Letters to Jordan | Teen Ink

Letters to Jordan

December 30, 2009
By BrittneyLynn BRONZE, W. Richland, Washington
BrittneyLynn BRONZE, W. Richland, Washington
3 articles 0 photos 7 comments

Favorite Quote:
"One who saves another, has saved the entire world."

We buried him on a sunny Wednesday afternoon in June. He rests facing the pond where he can see the swan’s swim and the beautiful pink sunset each evening. Eighteen year-olds don’t belong in a cemetery, especially an eighteen year-old like Jordan. He was a 4A State Championship Wrestler, Captain of the wrestling team, a talented artist, big brother to five siblings who adored him, and was so full of life.
When I first heard the news I had just finished up at my hospital internship and was sitting in my car. Mom had told me to call her as soon as I was done, by the tone in her voice I knew something was wrong. I had no idea how much my life would
change in the next five minutes.

“Mom please just tell me what happened I’m freaking out” I put my car into reverse and backed up then put it into drive.
“Your friends are really going to need you the next few weeks Britt. Especially Kody…you see…Jordan died this morning…” Long pause. “He overdosed this morning, you need to drive to Jessica’s right now…” By the time my mom had said this I was already half way there. Driving about sixty in a thirty-five, I cried the whole way there.
When I reached Marshal Court the whole street was packed with my friends cars. I actually ended up parking in a neighbor’s driveway five houses down. Jessica slammed open the screen door and ran out of the house straight to my car. I couldn’t think of anything to say I just got out of my car and hugged her for a very long time. We cried and held on to each other because there was nothing else we could do. It seemed like an eternity before we finally seperated and time stood still between us. Walking into the house seeing my friends scattered all over the living room and Wendy, Jordan’s Mom sitting on the couch, eyes red and puffy with a Kleenex box beside her, was heart breaking. The living room was tense and quiet, and a sadness hung in the air like a rain cloud in the sky. All the people in that room meant the world to me, people that I would do anything for and seeing them like this made me feel helpless.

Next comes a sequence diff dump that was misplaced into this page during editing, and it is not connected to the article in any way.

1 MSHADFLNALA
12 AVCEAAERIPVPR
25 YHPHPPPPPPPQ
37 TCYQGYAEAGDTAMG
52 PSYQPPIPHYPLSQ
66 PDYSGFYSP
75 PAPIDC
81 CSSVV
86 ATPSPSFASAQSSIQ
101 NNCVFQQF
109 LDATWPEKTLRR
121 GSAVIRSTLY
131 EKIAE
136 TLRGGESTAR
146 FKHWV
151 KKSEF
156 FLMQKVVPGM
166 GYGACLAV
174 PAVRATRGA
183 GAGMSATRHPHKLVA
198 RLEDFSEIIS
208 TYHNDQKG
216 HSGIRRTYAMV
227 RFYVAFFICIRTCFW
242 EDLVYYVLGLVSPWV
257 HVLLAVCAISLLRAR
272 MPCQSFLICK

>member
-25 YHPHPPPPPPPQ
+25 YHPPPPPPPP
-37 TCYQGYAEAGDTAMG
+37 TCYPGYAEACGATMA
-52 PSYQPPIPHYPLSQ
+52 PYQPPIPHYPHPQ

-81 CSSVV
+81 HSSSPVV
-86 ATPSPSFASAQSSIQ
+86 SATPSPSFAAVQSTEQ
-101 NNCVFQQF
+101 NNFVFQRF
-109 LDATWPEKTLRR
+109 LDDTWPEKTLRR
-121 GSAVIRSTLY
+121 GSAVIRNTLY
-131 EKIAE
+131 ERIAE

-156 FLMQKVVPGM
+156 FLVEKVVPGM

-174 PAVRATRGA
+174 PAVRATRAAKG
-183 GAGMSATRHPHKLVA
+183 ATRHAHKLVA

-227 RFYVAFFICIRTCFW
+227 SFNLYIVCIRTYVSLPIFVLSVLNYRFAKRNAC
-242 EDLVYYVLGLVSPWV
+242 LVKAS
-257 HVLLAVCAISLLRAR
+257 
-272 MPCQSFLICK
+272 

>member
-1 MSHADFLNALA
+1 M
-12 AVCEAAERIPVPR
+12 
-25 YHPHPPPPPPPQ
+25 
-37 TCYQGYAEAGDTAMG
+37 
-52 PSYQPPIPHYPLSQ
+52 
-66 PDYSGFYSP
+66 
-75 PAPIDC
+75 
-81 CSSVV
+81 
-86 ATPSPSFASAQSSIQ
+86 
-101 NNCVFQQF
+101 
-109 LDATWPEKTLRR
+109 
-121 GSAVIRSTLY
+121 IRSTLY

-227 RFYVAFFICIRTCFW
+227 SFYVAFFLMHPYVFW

Before Jordans death I couldn’t remember the last time Jessica and I had hung out. Once she moved to a different school the year before we kind of went our separate ways. Occassional texts and phone calls are what our best friend realtionship had evolved too. Jessica had always been the tougher, and the more rebellious girl in our circle of friends. She had been the one to suggest getting our nose and belly button pierced, and she was the girl we called if we needed someone to cuss out our stupid boyfriends. I think she had always viewed me as her little sister someone she would have to look out for, but now as I looked at her sitting in the living room stareing at the floor, I knew for once I was going to be her shoulder to cry on.
After giving Wendy a hug I sat on the couch next to my boyfriend Kody. At the time we’d been dating for about two and a half years and I’d only seen him cry one other time. Him and Jordan had been best friends since they were 8, they had grown up on the same street and Jordan had taught Kody how to wrestle. I held his hand and kissed him on the cheek, he stared at the wood floor while tears ran down his cheeks. I knew Kody felt guilty, I knew he was beating himself up on the inside, thinking of all the ways he could of helped Jordan like Jordan had helped him over the years and I knew he was wishing he could take Jordan’s place.